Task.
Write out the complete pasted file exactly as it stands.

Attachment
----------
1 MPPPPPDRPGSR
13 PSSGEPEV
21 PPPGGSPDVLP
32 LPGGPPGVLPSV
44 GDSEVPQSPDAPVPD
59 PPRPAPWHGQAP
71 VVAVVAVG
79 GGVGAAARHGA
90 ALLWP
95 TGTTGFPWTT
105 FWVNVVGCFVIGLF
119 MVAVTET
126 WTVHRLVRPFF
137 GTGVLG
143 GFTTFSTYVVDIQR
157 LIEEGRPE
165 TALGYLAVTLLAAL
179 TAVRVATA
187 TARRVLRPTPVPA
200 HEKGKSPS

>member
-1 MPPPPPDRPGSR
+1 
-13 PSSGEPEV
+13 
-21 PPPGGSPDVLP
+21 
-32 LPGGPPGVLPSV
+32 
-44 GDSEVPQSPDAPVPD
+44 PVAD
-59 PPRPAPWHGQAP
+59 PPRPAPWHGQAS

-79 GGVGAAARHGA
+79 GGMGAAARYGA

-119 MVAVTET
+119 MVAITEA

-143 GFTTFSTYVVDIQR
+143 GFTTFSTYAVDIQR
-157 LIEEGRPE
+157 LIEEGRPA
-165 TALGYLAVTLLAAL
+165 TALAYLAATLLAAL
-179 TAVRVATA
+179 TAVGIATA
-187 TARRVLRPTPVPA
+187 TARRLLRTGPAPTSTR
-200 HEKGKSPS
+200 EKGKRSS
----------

1 MPPPPPDRPGSR
13 PSSGEPEV
21 PPPGGSPDVLP
32 LPGGPPGVLPSV
44 GDSEVPQSPDAPVPD
59 PPRPAPWHGQAP
71 VVAVVAVG
79 GGVGAAARHGA
90 ALLWP
95 TGTTGFPWTT
105 FWVNVVGCFVIGLF
119 MVAVTET
126 WTVHRLVRPFF
137 GTGVLG
143 GFTTFSTYVVDIQR
157 LIEEGRPE
165 TALGYLAVTLLAAL
179 TAVRVATA
187 TARRVLRPTPVPA
200 HEKGKSPS

>member
-1 MPPPPPDRPGSR
+1 
-13 PSSGEPEV
+13 
-21 PPPGGSPDVLP
+21 
-32 LPGGPPGVLPSV
+32 
-44 GDSEVPQSPDAPVPD
+44 PVAD
-59 PPRPAPWHGQAP
+59 PPRPAPWHGQAS

-79 GGVGAAARHGA
+79 GGMGAAARYGA

-119 MVAVTET
+119 MVAITEA

-143 GFTTFSTYVVDIQR
+143 GFTTFSTYAVDIQR
-157 LIEEGRPE
+157 LIEEGRPA
-165 TALGYLAVTLLAAL
+165 TALAYLAATLLAAL
-179 TAVRVATA
+179 TAVGIATA
-187 TARRVLRPTPVPA
+187 TARRLLRTGPAPTSTR
-200 HEKGKSPS
+200 EKGKRSS